Last Saturday I was so lucky to be invited to train with the La Paz triathlon group!! My hosts Pável & Anna are members of the team and allowed me to invite myself to the workout.
We left Peace Center at 6:30am on our bikes. We rode about 5 k to the meeting location.
After we locked our bikes, stored our packs in another members car, and joined the warm up
Next, we ran about .75 miles to a dirt road. We then did 6 hill repeats, running up 2.5 min and down 3.5. Gut busting! And I loved it!!
We the. Ran back to the meeting place and changed into swim gear. Swimming in the bay is amazing!! Schools or rather walls of fish went by! We all stoped at several places to meet up, one was a rock with a huge pelican perched on top.
I got cold and turned back along with two others. When I reached the beach Anna and Emma were cheering me on!
I changed back into dry clothes and rode my bike back to the hostel.
What a great to get to hang out with the local athletes of La Paz! There is a race on Feb 12 that I hope to volunteer.
The full moon shined bright throughout the entire trip. What a joy to traverse the biosphere of Baja.
Finding details on this route was next to impossible, and six of us decided to go for it. Here is the map we did find:
We were loosely organized. Raphael was kind enough to head to the park office twice to get our permits. Jaden and Amber coordinated with Raphael to leave one of their cars at La Burrera (our finish point). I took the bus from La Paz to Los Barriles to meet up with David and Leea, whose house in LB became our meeting point.
We all rode together to Rancho San Dionisio to begin our trip. There, we were invited into the ranch, which was amazing! Organic gardens, grass, games, and great hospitality surprised us! We camped out in the lawn, while Clarence told us his story and the story of the Ranch. Our trip was off on the right foot!
We were off! The first couple of miles were flat. Of course, we forgot our permit in the car, and I ran back to get it. Luckily, it was just the flat part. Then things started to get steep! Really steep.
At least we had shade and water. Jayden was backpacking for the very first time. What a way to start! Everyone kept a really positive attitude and arriving at Poza de Pepe made it all worthwhile!
The next morning we set out for the Laguna. It was mostly a hike along a ridge. Less steep than day one for sure.
We made it to the lake early enough that Leea and I dashed off to the peak. It was about a two-hour round trip hike. There was a group of runners from La Paz who were doing up and back in a day. Good on them!
One surprise to me was the Madrona tree! Growing everywhere once we were slightly west. How cool! A taste of home!
When we got back to camp, we learned of an unfortunate situation with the landowner (parks are weird in Baja with much private land throughout). The owner charges 400 pesos per day per person to cross his land. A very high price, which feels pretty awful. We got him to charge us 400 pesos for two days, but it came at a price that involved a lot of arguing and stress. Ugh. That was the only downside of the trip. Leea and I were on the peak when it all went down, but I guess it got ugly.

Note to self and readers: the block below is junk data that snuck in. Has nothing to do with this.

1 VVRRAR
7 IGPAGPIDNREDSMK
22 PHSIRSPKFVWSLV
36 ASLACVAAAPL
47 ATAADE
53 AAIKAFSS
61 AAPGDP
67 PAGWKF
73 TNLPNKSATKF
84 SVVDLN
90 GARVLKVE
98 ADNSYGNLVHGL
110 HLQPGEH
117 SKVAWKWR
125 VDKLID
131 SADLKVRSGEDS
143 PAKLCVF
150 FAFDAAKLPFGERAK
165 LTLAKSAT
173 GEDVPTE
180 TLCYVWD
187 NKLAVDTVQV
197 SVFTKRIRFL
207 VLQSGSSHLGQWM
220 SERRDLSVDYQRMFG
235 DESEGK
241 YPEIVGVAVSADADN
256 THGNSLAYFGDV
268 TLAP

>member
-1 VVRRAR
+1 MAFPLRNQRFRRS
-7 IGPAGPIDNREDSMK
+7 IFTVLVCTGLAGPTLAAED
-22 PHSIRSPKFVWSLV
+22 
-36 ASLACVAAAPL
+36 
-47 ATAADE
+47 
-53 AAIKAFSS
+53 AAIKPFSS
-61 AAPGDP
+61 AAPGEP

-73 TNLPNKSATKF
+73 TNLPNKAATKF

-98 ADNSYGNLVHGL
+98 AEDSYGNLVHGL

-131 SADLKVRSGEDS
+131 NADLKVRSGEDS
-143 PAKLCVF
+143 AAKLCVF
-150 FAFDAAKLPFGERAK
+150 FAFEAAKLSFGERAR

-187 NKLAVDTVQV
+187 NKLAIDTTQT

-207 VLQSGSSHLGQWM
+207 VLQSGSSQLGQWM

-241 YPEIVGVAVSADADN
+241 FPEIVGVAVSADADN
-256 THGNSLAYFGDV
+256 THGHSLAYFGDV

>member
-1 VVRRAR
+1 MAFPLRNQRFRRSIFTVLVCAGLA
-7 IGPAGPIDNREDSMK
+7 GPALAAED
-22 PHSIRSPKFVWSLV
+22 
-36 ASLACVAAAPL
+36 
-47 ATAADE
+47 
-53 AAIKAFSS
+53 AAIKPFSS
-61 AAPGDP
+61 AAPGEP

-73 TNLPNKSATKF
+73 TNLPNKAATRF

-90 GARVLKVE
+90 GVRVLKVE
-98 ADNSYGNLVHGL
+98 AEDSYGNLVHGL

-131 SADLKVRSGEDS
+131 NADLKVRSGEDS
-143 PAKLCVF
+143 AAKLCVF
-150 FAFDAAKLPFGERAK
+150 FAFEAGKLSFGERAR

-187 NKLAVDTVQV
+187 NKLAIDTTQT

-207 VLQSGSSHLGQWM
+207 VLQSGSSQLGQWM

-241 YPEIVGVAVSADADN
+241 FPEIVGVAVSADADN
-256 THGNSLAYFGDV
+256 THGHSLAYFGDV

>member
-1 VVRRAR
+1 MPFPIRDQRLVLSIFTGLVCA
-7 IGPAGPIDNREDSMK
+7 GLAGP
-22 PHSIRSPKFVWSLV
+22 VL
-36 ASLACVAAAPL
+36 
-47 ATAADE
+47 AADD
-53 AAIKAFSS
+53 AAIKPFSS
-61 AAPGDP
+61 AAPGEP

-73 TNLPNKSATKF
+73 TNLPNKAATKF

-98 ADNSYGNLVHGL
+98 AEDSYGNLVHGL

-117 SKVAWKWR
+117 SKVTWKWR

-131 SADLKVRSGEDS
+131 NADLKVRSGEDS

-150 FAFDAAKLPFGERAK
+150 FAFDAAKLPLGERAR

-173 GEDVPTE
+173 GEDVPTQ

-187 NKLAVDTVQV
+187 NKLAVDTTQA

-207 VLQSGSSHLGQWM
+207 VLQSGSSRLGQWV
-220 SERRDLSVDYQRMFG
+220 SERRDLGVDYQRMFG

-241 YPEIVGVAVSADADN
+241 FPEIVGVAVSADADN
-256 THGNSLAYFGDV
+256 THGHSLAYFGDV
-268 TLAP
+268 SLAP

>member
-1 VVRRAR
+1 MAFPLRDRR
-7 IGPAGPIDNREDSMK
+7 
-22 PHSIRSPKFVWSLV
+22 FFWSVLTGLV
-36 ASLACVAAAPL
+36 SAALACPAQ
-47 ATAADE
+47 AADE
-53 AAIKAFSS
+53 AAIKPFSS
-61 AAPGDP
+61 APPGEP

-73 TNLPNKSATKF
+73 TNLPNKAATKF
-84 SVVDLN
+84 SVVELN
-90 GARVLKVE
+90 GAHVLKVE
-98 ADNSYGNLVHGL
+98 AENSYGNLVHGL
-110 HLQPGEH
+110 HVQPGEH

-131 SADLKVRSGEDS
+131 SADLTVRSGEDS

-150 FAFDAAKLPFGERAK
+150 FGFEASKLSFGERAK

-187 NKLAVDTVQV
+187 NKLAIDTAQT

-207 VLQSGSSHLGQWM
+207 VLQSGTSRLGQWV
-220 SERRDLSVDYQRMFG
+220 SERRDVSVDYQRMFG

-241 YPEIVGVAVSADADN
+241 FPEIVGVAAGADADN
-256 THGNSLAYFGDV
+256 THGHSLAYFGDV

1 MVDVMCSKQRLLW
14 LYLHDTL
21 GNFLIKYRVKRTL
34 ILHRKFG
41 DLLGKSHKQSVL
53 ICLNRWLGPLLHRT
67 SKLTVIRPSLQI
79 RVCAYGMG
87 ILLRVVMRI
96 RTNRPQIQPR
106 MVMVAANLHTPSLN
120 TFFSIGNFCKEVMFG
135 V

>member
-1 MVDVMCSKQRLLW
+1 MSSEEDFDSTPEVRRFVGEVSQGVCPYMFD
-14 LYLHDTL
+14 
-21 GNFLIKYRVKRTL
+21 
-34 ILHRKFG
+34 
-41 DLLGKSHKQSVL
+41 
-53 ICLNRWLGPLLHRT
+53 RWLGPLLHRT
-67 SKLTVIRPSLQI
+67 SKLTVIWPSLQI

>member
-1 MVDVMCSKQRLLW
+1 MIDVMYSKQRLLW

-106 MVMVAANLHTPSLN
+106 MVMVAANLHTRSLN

The next morning was our last and we had a lot of mileage to travel. The down was difficult, hot, sandy, and dry.
Everyone was pretty beat by the time we got back to the car. It felt SO GOOD to complete our goal! I could not believe we pulled it off. No maps, a couple of vague descriptions, very few people we could find who had done the trip.
It felt so special to cross the Sierra de la Laguna and visit the tallest point in Southern Baja. What a wonder to see a place so few people ever get to touch. My team was amazing, and so, so fun.
Saturday was a calm, sunny, warm day. Perfect for a SUP outing. The hostel I’m staying in is about 750 meters from a beach. I hefted my SUP onto my back and walked to the water.
After launching, I paddled out toward the Island in the bay. As I worked my way across the channel, I saw, out of the corner of my eye, some movement. I sat down and just watched. The dolphins gave me a show!!
The following day I signed up for “swimming with the tuberon ballena” (Whale Shark). What a thrill! They are the largest fish (fish, not mammal). They hang out in shallow waters just off shore in the bay in La Paz. Out guide said that this is “the nursery” for the whale sharks.
To swim with these giants of the sea, you jump out of the boat (with a guide) and swim as fast as you can to keep up with this gi-normous fish that is effortlessly moving. You can see it’s eyes, and feel the rush of their movement. It’s a thrill!!!
There are some joys on the water in La Paz, not to be missed!
In my experience, public art south of the US border is ubiquitous and beautiful! I have not explored all of La Paz, yet, I have found much artwork sprinkled throughout the city. It’s fun, festive, and fabulous.